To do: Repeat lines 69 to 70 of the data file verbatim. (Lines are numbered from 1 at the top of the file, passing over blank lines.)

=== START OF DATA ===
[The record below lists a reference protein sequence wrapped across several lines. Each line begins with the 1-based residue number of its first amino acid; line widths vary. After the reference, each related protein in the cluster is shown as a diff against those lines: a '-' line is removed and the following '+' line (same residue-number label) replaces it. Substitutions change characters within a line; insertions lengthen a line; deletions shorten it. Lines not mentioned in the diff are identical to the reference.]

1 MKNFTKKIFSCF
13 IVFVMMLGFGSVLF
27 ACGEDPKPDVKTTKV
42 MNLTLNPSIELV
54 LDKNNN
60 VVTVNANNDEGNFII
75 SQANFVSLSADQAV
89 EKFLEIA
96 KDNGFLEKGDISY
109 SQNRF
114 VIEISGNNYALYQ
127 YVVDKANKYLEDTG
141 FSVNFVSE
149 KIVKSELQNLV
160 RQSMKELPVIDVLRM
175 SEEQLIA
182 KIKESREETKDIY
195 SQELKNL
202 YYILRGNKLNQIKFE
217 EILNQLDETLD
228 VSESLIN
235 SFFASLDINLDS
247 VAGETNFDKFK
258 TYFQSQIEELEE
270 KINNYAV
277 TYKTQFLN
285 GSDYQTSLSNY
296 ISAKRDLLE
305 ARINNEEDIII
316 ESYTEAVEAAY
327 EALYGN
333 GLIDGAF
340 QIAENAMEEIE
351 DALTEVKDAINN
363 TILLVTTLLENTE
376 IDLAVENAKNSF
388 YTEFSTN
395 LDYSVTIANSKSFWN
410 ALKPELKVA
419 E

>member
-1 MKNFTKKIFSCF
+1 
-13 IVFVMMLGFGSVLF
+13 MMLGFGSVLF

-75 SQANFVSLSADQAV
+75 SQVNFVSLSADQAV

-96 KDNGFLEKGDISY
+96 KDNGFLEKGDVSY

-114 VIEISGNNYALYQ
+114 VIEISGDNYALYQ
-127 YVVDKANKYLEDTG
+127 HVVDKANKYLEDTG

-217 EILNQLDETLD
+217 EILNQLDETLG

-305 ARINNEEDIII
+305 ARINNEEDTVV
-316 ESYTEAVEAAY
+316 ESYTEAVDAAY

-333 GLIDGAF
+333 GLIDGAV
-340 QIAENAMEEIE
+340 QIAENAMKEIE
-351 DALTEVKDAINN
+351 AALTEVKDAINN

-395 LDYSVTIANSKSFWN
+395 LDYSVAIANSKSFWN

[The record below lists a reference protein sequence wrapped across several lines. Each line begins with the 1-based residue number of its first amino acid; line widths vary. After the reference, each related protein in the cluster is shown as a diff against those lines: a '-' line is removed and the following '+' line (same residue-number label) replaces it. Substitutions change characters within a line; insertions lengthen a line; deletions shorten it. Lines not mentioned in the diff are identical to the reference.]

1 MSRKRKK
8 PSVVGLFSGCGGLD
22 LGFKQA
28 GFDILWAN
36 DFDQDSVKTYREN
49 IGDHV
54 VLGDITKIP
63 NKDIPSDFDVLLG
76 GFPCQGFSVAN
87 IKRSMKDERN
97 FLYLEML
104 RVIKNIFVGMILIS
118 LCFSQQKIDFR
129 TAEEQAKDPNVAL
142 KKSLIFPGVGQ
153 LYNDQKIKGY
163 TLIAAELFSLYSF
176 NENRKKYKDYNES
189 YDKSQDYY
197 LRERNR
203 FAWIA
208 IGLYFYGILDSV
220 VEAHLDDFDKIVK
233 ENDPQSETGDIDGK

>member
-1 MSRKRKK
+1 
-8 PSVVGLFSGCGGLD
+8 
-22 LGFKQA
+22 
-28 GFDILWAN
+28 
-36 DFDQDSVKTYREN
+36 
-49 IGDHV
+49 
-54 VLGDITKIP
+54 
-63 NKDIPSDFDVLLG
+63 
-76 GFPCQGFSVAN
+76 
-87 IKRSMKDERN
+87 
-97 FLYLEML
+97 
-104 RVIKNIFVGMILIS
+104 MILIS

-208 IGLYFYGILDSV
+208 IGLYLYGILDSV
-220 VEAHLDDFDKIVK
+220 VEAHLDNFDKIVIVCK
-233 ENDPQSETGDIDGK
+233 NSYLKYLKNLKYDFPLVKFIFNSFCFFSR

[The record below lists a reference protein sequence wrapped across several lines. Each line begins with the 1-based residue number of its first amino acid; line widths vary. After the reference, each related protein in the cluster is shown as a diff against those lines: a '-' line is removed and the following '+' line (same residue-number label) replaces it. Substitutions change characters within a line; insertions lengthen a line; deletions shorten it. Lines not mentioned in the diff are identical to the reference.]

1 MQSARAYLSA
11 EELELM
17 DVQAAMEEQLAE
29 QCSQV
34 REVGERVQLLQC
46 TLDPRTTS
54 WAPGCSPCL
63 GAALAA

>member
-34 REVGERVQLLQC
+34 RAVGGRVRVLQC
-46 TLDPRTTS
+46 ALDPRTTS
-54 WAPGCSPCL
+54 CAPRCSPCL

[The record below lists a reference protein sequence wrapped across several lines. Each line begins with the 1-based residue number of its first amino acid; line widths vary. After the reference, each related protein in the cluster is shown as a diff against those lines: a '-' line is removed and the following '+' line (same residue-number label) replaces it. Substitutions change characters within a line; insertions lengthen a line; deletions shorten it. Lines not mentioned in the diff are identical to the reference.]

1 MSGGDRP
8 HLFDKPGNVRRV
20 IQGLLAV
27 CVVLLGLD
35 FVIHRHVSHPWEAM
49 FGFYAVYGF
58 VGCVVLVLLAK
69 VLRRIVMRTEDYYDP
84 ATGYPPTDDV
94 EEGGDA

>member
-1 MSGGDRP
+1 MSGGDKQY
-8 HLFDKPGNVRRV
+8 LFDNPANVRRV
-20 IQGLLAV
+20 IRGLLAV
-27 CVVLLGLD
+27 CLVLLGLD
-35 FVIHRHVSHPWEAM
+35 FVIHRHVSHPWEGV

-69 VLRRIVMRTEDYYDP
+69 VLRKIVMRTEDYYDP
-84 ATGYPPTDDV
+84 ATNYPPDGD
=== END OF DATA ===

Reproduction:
[The record below lists a reference protein sequence wrapped across several lines. Each line begins with the 1-based residue number of its first amino acid; line widths vary. After the reference, each related protein in the cluster is shown as a diff against those lines: a '-' line is removed and the following '+' line (same residue-number label) replaces it. Substitutions change characters within a line; insertions lengthen a line; deletions shorten it. Lines not mentioned in the diff are identical to the reference.]

1 MSRKRKK